In today’s complex environments where things are changing constantly, speed of execution is a lot more important than perfect execution. While you’re trying to perfect a certain solution or product, the situation might have changed already, rendering your product or solution irrelevant. Iteration checks allow the process to be dynamic and adaptable as required by the environment.
“Nobody wants to fail. It’s awful. You will never hear me tell you to celebrate failure. But, failing intelligently is an increasingly important skill.” – Ashley Good, CEO and founder of Fail Forward
We have all heard the phrase – “Failure is the stepping stone to success” But in reality, how many of us accept failure? The fear of failure is what drives people to think things through completely before they start, and that is what takes away from actually starting.
Allowing failure is a powerful concept when it comes to innovation. Being unafraid of failing makes it easier to go forward with an almost-ready idea and then allowing it to iterate itself into readiness. IDEO follows a process of structured brainstorming to create products and solutions. The secret they know is this – one single idea is most likely bad (only 12 in 4,000 are actually successful). But the trick is to embrace the rapid production of those bad ideas to get to the good ones.
When you start out with an MVP, iterations happen based on feedback. This information is invaluable as it comes from the customer and users that the product is made for, and not our own assumptions and biases about them. Iterating based on this information makes your innovation much stronger than the one that hasn’t had that input. Having the backing of user input to your innovation only makes it that much more likely to succeed (which is basically the entire foundation of UX and HCD).
“Great design is the iteration of good design” – M Cobanli, Founder of OMC Design Studios
Another by-product of iteration is that everything you do, the more you do of it the better you get. In short – practicing a skill or process of innovation can only make you better at it. This is another reason that successive iterations tend to be better than the last.
Fixed vs. Growth Mindset
There are two mindsets that one can have regarding their abilities – fixed or growth.
A ‘fixed mindset’ assumes that our character, intelligence, and creative ability are static and won’t change in any way. In this mindset, success is the proof of intelligence, and striving for success and avoiding failure at all costs is the way to maintain the sense of being smart or skilled.
A ‘growth mindset’, on the other hand, thrives on challenge and sees failure not as evidence of unintelligence but as a heartening springboard for growth and for stretching our existing abilities.
When one embodies a growth mindset, iterations are just another way to keep getting better. Iterating itself is an example of a growth mindset – and a healthy indicator of future success. With this mindset it becomes easier to believe that one’s innovation is on its way to becoming better and then strive towards the same.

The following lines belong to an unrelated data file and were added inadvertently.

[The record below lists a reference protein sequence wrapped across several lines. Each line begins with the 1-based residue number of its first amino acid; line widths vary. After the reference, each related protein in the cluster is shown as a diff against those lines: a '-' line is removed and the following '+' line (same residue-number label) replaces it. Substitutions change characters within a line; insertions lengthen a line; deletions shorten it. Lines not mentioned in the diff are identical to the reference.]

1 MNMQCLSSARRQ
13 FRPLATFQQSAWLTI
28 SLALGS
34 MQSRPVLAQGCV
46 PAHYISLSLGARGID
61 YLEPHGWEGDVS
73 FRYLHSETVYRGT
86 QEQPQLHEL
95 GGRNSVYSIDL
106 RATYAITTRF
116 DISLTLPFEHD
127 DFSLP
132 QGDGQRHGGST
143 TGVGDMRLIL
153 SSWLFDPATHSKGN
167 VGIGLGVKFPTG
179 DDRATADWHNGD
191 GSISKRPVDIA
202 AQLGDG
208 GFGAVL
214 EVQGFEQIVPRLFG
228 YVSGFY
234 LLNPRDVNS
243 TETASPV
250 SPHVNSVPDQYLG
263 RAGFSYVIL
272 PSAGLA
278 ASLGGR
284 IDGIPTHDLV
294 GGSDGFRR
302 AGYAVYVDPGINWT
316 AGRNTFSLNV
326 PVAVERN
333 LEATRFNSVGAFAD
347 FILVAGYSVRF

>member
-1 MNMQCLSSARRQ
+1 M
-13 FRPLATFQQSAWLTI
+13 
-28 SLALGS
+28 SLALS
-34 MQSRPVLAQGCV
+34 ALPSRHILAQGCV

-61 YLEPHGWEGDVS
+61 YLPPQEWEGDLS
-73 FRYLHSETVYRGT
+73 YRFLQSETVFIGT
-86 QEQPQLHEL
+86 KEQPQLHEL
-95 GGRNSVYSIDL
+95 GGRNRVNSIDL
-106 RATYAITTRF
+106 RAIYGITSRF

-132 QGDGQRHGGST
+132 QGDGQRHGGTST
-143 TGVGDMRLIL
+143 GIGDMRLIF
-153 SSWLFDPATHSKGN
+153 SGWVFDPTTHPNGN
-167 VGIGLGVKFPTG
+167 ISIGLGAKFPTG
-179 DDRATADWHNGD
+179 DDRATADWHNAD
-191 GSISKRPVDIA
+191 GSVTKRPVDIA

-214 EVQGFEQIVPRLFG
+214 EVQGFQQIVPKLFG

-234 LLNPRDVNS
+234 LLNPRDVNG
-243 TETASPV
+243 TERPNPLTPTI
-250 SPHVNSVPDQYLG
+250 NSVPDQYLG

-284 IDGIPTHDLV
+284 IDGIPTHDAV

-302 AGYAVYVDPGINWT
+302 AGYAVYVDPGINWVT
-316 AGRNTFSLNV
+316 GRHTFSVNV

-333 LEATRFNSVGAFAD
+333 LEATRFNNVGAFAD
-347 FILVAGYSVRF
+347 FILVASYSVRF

So When Do You Stop?
Being committed to iteration creates a setup where no product is ever finished, and there is always room for improvement. Does this mean you go into an infinite iteration loop until your hair is grey and your legs are weak and life has no meaning anymore? Not quite.
From a macro and existential stand point, iteration never stops. Change is the only constant. Nature never stops iterating and nothing ever stops evolving. The human body renews itself every 40 days, billions of cells in our body change constantly, and the only time we stop changing or iterating is when we die.
But from a more realistic UX stand point – it is even more important to know when to stop than it is to iterate. Iterating until time and resources run out is usually a bad idea and a recipe for design disasters.
So – when do you stop iterating? Short answer – I don’t know. But we can still find ways to approximate a reasonable time to stop and wash our hands off the process (of course, always situation dependent)
Based on Constraints
One way to know when would be a good time to stop is based on the constraints of the engagement. One of the easiest constraints to find is that of time or resource. Realistically, projects come with some sort of time frame. Either it is a fixed month retainer or it involves a deliverable with a timeline. One has no choice but to stop iterating when time runs out.
Based on Requirements
When a project comes with a goal to accomplish, one must remember what the goal was and when the goal has been reached in a way that marginal increase in effort does not lead to a corresponding increase in output, it is time to slow down the iterations.
Based on Fatigue
Maybe you run out of energy, maybe you have no inspiration left. Either way, when fatigue hits maybe hit stop on the iterations at least for a while.
Knowing when to stop is actually a function of expertise which can only come from experience. There is no formula. How do you know when to stop boiling pasta? Boil it too little, its raw, boil it too much and it turns into mush. But after you have cooked pasta enough times, you will know exactly when to stop. Timing is everything in cooking, and the same is true with design… and for that matter almost any creative process. How does a guitarist know how many notes is enough when he is doing an improv? How does painter know when to stop adding more elements to an abstract? So, at the end of the day, it’s not really a question of time or resources. With time and experience a true expert knows how much is too much and when it is time to stop.